Title:
Method of performing transactions in an information technology network
Kind Code:
A1


Abstract:
Commercial objects sought in the course of transactions within an information technology network are identified using a reference identifier which is unique within the network. The identifier may additionally be used to locate a provider of such a commercial object within the network. The identifier is stored in an e-services layer of computing capability which is distributed across the network, and which provides language independence as well as database functions to enable searching for providers of goods or services available via the network. The identifier migrates with the object, and information representative of the object (representative information), yet does not itself change upon object metamorphosis. The identifier may be duplicated where each instance of the identifier is equivalent vis a vis the object, but may not be re-used to identify a different object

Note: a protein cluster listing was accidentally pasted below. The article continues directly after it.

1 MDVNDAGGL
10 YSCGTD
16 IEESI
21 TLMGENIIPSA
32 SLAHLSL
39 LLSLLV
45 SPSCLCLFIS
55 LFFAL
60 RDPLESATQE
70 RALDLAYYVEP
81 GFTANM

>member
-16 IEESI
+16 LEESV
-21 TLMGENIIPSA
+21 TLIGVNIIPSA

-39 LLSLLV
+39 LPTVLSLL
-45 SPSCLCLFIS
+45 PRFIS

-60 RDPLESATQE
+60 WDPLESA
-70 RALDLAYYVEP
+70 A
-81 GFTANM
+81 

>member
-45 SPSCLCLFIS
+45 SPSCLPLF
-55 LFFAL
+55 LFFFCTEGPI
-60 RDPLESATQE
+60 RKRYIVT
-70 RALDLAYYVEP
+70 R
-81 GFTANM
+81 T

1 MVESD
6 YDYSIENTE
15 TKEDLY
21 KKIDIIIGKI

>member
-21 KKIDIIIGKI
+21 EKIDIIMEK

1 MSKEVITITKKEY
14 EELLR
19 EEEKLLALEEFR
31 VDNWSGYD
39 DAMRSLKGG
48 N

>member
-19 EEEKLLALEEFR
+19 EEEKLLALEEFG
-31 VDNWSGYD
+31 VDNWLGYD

Inventors:
Carroll, Jeremy (Bristol, GB)
Hertling, William (Portland, OR, US)
Application Number:
09/932732
Publication Date:
04/11/2002
Filing Date:
08/17/2001
Assignee:
CARROLL JEREMY
HERTLING WILLIAM
Primary Class:
International Classes:
G06Q30/00; H04L29/12; H04L29/08; (IPC1-7): G06F17/60
View Patent Images:
Related US Applications:



Primary Examiner:
VIG, NARESH
Attorney, Agent or Firm:
HP Inc. (Fort Collins, CO, US)
Claims: